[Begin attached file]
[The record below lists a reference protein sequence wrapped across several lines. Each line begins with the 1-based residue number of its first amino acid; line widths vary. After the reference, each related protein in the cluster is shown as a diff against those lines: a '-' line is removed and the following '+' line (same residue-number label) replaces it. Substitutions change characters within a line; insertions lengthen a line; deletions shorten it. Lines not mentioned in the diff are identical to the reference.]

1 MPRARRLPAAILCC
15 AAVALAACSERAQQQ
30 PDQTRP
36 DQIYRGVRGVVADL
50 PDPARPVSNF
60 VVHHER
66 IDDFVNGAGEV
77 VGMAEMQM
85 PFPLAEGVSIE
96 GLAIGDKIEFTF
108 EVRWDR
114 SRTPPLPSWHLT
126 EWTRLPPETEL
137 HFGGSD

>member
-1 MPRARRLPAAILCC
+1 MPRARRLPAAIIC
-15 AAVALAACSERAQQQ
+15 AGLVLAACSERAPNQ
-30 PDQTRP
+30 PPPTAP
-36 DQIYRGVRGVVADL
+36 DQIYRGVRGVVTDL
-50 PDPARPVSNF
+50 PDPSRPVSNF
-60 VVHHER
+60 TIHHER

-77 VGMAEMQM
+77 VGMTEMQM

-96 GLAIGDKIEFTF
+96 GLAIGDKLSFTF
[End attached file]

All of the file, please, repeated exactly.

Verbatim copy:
[The record below lists a reference protein sequence wrapped across several lines. Each line begins with the 1-based residue number of its first amino acid; line widths vary. After the reference, each related protein in the cluster is shown as a diff against those lines: a '-' line is removed and the following '+' line (same residue-number label) replaces it. Substitutions change characters within a line; insertions lengthen a line; deletions shorten it. Lines not mentioned in the diff are identical to the reference.]

1 MPRARRLPAAILCC
15 AAVALAACSERAQQQ
30 PDQTRP
36 DQIYRGVRGVVADL
50 PDPARPVSNF
60 VVHHER
66 IDDFVNGAGEV
77 VGMAEMQM
85 PFPLAEGVSIE
96 GLAIGDKIEFTF
108 EVRWDR
114 SRTPPLPSWHLT
126 EWTRLPPETEL
137 HFGGSD

>member
-1 MPRARRLPAAILCC
+1 MPRARRLPAAIIC
-15 AAVALAACSERAQQQ
+15 AGLVLAACSERAPNQ
-30 PDQTRP
+30 PPPTAP
-36 DQIYRGVRGVVADL
+36 DQIYRGVRGVVTDL
-50 PDPARPVSNF
+50 PDPSRPVSNF
-60 VVHHER
+60 TIHHER

-77 VGMAEMQM
+77 VGMTEMQM

-96 GLAIGDKIEFTF
+96 GLAIGDKLSFTF